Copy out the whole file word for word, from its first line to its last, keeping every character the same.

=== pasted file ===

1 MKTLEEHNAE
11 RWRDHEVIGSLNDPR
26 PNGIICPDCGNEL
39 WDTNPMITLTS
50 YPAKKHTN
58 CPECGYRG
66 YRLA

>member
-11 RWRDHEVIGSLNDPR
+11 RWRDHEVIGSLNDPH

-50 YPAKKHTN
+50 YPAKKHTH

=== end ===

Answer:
1 MKTLEEHNAE
11 RWRDHEVIGSLNDPR
26 PNGIICPDCGNEL
39 WDTNPMITLTS
50 YPAKKHTN
58 CPECGYRG
66 YRLA

>member
-11 RWRDHEVIGSLNDPR
+11 RWRDHEVIGSLNDPH

-50 YPAKKHTN
+50 YPAKKHTH